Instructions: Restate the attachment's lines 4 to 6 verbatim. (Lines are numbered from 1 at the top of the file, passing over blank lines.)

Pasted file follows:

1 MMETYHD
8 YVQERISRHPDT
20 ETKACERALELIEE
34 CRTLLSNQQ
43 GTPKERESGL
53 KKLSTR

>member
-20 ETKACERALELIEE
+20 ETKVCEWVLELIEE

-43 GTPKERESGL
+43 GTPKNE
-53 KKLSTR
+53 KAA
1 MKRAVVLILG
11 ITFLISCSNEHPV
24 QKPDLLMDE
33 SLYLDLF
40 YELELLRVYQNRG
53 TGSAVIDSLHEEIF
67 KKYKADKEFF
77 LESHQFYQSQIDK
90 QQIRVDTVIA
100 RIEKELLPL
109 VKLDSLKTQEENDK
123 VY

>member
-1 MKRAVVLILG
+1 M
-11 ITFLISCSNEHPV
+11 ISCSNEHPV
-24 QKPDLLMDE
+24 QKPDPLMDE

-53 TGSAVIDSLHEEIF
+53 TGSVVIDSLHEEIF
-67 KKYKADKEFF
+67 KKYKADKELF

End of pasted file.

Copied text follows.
34 CRTLLSNQQ
43 GTPKERESGL
53 KKLSTR